Great white shark crosses Atlantic ocean in first-ever tracking

For the first time, scientists have been able to track a great white shark crossing the Atlantic ocean.

Lydia the great white shark

The 4.4-metre (14.4-foot) satellite-tagged shark, called Lydia, has been swimming from Florida and appears to be heading towards Britain and Ireland. She is currently located near the mid-Atlantic ridge – a tectonic plate boundary which runs vertically along the middle of the ocean – approximately 1,600 kilometres (1,000 miles) from the coast of the British Isles.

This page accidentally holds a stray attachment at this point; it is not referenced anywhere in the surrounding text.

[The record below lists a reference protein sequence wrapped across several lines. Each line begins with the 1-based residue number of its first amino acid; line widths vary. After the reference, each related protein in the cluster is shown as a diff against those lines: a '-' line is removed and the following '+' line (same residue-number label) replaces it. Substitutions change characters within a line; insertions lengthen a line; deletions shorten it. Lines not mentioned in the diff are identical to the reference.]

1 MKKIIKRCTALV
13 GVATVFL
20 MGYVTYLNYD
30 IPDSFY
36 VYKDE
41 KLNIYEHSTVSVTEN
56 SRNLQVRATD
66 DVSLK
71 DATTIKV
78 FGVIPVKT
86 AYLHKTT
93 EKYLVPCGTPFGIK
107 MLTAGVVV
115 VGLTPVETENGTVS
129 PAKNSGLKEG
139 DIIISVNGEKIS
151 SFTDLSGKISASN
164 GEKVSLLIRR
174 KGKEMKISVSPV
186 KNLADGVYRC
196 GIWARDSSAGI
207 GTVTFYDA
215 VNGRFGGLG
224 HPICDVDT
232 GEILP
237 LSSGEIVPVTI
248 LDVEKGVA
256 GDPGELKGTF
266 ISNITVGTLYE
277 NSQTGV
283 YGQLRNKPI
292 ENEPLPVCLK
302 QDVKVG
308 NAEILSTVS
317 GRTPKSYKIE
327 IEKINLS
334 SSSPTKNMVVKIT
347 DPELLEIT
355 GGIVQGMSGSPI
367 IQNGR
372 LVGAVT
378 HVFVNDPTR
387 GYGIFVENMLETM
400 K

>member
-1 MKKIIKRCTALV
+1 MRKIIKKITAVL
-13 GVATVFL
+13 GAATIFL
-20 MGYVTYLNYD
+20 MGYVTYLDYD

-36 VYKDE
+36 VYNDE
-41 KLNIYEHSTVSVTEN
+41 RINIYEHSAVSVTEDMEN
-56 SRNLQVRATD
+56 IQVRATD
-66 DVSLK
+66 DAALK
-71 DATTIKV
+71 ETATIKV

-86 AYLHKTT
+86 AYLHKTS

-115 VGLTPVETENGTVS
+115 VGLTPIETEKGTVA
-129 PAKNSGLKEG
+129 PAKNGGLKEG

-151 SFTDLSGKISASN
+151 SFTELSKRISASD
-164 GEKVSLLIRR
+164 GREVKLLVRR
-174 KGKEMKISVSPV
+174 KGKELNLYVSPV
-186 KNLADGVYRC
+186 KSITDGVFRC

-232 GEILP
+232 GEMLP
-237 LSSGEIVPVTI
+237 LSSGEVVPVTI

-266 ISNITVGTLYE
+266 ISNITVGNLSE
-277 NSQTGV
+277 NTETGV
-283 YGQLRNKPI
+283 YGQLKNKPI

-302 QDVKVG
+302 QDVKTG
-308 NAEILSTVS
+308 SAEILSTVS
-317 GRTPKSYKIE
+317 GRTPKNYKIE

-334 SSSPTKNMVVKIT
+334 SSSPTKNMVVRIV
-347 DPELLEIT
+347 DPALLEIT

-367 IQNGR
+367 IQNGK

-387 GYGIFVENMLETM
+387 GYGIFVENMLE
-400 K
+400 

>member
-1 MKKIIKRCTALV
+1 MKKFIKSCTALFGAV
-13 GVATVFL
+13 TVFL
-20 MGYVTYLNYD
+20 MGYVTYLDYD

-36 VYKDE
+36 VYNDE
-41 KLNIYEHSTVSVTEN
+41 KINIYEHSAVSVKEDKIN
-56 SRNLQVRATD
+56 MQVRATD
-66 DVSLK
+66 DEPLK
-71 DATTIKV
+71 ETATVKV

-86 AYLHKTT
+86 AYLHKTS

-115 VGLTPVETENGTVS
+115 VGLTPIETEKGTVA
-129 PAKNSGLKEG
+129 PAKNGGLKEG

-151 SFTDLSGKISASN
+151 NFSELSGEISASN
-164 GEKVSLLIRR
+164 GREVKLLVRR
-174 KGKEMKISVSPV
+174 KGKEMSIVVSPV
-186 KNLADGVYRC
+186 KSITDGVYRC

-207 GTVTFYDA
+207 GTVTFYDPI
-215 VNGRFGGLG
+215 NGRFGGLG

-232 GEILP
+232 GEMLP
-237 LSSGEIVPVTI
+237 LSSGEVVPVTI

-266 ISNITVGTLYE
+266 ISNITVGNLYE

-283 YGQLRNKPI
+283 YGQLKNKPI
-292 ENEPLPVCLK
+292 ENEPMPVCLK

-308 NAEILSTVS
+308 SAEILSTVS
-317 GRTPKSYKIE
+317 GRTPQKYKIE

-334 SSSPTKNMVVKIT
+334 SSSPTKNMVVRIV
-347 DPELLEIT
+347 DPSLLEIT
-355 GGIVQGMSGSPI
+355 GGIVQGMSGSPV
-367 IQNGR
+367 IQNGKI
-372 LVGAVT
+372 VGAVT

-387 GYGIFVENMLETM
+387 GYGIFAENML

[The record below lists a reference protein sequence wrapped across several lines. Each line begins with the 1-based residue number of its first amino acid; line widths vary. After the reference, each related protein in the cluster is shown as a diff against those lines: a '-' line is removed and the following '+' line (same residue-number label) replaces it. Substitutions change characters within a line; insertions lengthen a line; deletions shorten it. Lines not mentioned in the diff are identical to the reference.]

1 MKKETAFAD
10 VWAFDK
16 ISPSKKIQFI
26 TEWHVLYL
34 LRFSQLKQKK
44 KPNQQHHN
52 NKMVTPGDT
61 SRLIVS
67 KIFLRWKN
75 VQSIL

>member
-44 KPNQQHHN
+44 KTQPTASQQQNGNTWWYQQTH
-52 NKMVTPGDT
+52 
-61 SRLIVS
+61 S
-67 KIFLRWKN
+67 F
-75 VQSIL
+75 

Ocearch shark tracker

Lydia was tagged by researchers in March 2013, who used a customised hydraulic platform to lift her safely out of the water on to their vessel, the M/V Ocearch. The Ocearch research project aims to collect data about sharks’ migration patterns, as well as their general health in a bid to boost conservation efforts as well as educate people about the creatures.

First great white to go west to east

If Lydia continues to move eastwards, biologists say she will be the first great white to have been documented travelling from the west into the east Atlantic.  No sharks have been known to cross the mid-Atlantic ridge in either direction.